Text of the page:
When the prophet, indeed, says to Israel, on the point of being restored by Cyrus: 'The nation and kingdom that will not serve thee shall perish!' the promise, applied literally, fails. But extended to that idea of righteousness, of which Israel was the depositary and in which the real life of Israel lay, the promise is true, and we can see it fulfilled. In like manner, when the Apostle says to the Corinthians or to the Colossians, instructed that the second advent would come in their own generation: 'We must all appear before the judgment-seat of Christ!'—'When Christ, who is our life, shall appear, then shall ye also appear with him in glory!' the promise, applied literally as the Apostle meant it and his converts understood it, fails. But divested of this Aberglaube or extra-belief, it is true; if indeed the world can be shown,—and it can,—to be moving necessarily towards the triumph of that Christ in whom the Corinthian and Colossian disciples lived, and whose triumph is the triumph of all his disciples also.

Let us keep hold of this same experimental process in dealing with the promise of immortality; although here, if anywhere, Aberglaube, extra-belief, hope, anticipation, may well be permitted to come in. Still, what we need for our foundation is not Aberglaube, but Glaube; not extra-belief in what is beyond the range of possible experience, but belief in what can and should be known to be true.

By what futilities the demonstration of our immortality may be attempted, is to be seen in Plato's Phædo. Man's natural desire for continuance, however little it may be worth as a scientific proof of our immortality, is at least a proof a thousand times stronger than any such demonstration. The want of solidity in such argument is so palpable, that one scarcely cares to turn a steady regard upon it at all. And even of the common Christian conception of immortality the want of solidity is, perhaps, most conclusively shown, by the impossibility of so framing it as that it will at all support a steady regard turned upon it. In our English popular religion, for instance, the common conception of a future state of bliss is just that of the Vision of Mirza: 'Persons dressed in glorious habits with garlands on their heads, passing among the trees, lying down by the fountains, or resting on beds of flowers, amid a confused harmony of singing birds, falling waters, human voices, and musical instruments.' Or, even, with many, it is that of a kind of perfected middle-class home, with labor ended, the table spread, goodness all around, the lost ones restored, hymnody incessant. 'Poor fragments all of this low earth!' Keble might well say. That this conception of immortality cannot possibly be true, we feel, the moment we consider it seriously. And yet who can devise any conception of a future state of bliss, which shall bear close examination better?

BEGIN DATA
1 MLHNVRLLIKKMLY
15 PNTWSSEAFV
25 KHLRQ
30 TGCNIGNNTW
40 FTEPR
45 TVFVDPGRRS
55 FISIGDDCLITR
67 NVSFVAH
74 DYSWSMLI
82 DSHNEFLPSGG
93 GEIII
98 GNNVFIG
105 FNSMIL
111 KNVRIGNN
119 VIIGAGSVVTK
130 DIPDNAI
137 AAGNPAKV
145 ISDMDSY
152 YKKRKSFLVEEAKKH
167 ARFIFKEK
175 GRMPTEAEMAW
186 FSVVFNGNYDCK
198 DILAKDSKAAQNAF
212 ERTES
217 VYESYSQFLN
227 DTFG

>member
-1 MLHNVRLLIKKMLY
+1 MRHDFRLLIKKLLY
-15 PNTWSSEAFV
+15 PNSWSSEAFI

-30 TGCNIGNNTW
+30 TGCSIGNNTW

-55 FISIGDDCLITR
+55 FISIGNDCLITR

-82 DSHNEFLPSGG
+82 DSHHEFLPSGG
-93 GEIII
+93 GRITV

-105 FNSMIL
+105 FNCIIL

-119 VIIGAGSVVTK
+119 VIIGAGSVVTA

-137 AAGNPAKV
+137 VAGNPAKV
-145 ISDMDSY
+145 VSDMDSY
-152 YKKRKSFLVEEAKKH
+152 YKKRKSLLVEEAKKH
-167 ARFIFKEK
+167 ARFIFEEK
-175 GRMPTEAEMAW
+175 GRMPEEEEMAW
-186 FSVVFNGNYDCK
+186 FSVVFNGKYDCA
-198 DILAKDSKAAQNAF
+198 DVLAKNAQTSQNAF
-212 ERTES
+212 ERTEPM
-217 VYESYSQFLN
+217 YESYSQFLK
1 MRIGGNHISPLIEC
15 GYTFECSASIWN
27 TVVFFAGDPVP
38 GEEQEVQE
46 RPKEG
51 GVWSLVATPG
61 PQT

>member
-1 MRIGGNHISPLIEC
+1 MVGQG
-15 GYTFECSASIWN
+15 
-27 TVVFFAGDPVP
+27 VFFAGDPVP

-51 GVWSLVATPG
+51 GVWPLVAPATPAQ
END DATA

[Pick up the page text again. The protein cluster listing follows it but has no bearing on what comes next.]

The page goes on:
Here, again, it is far best to take what is experimentally true, and nothing else, as our foundation, and afterwards to let hope and aspiration grow, if so it may be, out of this. Israel had said: 'In the way of righteousness is life, and in the pathway thereof there is no death.' He had said: 'The righteous hath hope in his death.' He had cried to his Eternal that loveth righteousness: 'Thou wilt not leave my soul in the grave, neither wilt thou suffer thy faithful servant to see corruption! thou wilt show me the path of life!' And by a kind of short cut to the conclusion thus laid down, the Jews constructed their fairy-tale of an advent, judgment, and resurrection, as we find it in the Book of Daniel. Jesus, again, had said: 'If a man keep my word, he shall never see death.' And by a kind of short cut to the conclusion thus laid down, Christians constructed their fairy-tale of the second advent, the resurrection of the body, the New Jerusalem. But instead of fairy-tales, let us begin, at least, with certainties.